Degradation of environment for short-term economic gain without regard for long-term economic sustainability is unacceptable. The Red Cliff Tribe shares a co-management responsibility of the Lake Superior fishery with Bad River and the State of Wisconsin to ensure long-term benefits from the resource. This responsibility extends to protection of the established economies of tourism and the fishery that the lake provides. Lake Superior is the lifeblood that Red Cliff depends on for survival. We will not exchange our current economic drivers for mining revenue that cannot be sustained.

Red Cliff is a sovereign nation possessing an indisputable interest in the beneficial resource use of the lands and waters of the Ceded Territories. The Tribe has reserved certain rights guaranteed by perpetual agreement that protect essential resources necessary for the sustainability of the Tribe both now and in the future. No action should place undue risk on these treaty protected resources. The Tribe must be assured that the proposed actions, potential risks and cumulative effects to fisheries, wildlife, recreation and sustainability are identified to determine if any adverse effects will result and that mitigations are adequate.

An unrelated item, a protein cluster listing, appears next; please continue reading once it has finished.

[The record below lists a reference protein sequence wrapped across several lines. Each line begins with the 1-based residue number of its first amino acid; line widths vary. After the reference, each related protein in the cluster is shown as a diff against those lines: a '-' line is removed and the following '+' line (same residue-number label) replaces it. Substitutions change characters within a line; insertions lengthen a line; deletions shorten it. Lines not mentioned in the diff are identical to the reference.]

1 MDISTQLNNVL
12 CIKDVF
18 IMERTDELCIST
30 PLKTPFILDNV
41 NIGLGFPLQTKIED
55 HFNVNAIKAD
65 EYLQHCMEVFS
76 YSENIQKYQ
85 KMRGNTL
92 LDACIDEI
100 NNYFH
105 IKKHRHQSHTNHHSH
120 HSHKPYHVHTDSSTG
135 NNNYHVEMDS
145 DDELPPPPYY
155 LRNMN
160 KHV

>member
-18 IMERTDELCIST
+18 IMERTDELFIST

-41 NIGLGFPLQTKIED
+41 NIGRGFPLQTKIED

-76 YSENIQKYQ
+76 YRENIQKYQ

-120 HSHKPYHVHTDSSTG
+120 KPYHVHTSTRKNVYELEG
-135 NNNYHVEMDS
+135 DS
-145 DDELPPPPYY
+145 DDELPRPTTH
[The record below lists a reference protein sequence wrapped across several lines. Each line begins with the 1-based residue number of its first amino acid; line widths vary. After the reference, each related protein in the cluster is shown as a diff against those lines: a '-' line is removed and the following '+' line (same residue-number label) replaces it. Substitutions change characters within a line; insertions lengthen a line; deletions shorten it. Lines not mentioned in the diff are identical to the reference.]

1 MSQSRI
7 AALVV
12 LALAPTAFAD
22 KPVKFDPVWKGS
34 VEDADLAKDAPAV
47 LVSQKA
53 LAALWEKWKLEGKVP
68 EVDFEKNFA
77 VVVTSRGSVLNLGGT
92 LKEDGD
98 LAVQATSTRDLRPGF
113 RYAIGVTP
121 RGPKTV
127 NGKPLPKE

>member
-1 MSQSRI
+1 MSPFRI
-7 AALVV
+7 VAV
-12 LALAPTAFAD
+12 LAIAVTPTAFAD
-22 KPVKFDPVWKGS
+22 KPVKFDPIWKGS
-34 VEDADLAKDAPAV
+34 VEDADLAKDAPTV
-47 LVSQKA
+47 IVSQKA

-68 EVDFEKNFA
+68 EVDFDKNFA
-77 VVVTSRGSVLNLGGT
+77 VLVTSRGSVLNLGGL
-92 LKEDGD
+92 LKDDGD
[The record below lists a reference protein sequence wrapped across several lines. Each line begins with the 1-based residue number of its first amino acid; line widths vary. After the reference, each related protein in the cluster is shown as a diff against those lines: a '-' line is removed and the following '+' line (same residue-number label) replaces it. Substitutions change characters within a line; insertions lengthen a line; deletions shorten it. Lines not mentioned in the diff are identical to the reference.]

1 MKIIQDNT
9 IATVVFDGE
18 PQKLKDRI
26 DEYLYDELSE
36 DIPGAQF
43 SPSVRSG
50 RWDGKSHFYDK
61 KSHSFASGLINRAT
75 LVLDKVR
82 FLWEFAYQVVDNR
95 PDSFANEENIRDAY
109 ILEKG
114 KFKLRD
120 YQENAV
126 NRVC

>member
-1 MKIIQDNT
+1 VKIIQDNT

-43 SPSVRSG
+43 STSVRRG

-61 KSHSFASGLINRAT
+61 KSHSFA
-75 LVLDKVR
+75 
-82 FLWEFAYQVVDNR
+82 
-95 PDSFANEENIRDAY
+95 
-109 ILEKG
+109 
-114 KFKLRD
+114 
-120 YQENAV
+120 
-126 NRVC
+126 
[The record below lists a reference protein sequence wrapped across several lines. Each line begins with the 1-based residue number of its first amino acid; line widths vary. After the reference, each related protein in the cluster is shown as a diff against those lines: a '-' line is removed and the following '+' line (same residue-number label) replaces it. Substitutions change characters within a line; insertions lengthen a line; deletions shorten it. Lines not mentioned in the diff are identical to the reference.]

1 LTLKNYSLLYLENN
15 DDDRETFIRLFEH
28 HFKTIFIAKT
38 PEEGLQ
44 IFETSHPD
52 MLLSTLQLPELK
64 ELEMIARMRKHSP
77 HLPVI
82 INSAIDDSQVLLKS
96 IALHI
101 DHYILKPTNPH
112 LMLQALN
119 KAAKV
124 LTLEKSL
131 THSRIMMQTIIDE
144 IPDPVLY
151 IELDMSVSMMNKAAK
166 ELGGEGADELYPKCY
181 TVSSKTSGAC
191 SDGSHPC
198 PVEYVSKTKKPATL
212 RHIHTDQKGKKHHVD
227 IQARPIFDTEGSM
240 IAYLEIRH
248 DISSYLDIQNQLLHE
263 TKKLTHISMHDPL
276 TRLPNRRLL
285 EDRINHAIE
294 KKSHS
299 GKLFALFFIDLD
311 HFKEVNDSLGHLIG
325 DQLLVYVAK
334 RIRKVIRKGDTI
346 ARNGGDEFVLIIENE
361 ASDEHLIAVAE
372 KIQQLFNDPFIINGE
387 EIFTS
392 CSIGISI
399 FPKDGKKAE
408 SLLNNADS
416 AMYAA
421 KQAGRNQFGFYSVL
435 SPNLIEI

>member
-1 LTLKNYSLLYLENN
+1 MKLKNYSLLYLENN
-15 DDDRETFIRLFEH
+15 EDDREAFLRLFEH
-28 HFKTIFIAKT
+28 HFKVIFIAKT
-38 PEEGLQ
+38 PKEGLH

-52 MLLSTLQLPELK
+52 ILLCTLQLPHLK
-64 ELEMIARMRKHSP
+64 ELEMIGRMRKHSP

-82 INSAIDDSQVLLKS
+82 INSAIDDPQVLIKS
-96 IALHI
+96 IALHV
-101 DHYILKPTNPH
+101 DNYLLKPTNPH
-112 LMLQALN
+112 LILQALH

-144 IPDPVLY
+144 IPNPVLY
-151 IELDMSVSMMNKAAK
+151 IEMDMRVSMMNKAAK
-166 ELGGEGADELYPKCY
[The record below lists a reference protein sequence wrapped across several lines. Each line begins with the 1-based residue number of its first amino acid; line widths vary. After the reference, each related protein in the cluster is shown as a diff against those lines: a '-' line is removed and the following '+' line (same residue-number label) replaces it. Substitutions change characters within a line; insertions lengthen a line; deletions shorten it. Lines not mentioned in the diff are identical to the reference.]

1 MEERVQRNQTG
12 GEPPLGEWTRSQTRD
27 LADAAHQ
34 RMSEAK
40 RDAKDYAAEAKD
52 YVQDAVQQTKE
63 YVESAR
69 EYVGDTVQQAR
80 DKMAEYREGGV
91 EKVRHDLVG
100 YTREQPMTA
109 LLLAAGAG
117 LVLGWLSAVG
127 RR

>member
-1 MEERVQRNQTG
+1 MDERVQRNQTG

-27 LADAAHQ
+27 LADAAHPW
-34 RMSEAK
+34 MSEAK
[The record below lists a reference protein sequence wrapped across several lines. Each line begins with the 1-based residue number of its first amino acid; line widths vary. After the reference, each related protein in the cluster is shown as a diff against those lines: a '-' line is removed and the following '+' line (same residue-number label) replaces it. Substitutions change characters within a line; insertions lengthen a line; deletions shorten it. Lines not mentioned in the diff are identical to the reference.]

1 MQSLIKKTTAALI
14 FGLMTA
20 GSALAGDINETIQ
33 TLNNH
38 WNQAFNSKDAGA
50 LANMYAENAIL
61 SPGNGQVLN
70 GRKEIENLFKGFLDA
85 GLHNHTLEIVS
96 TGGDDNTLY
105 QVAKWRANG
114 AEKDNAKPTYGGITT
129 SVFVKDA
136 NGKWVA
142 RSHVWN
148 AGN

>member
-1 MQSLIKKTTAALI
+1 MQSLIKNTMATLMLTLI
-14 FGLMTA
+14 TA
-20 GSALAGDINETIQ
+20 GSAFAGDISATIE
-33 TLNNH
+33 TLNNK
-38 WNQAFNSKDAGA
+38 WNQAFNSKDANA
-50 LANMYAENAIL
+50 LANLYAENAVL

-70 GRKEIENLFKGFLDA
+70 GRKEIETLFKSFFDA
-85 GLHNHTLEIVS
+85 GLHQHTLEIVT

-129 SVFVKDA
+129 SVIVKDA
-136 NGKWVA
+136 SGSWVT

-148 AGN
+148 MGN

The state of Wisconsin is undermining tribal sovereignty by not offering appropriate consultation to the native nations disproportionately impacted by the degradation of natural resources guaranteed by treaty rights. It is from this lack of proper consultation that the tribal nations stand in solidarity to protect the largest and most pristine of freshwater seas.

Top: The Penokee Hills, target of the 22-mile mountaintop removal open pit iron ore mine at the headwaters of the Bad River; Bottom: a mine in northern Minnesota showing the same area of devastation mining has caused there.

Top: The Penokee Hills, target of the 22-mile mountaintop removal open pit iron ore mine at the headwaters of the Bad River; Bottom: a mine in northern Minnesota showing the same area of devastation mining has caused there.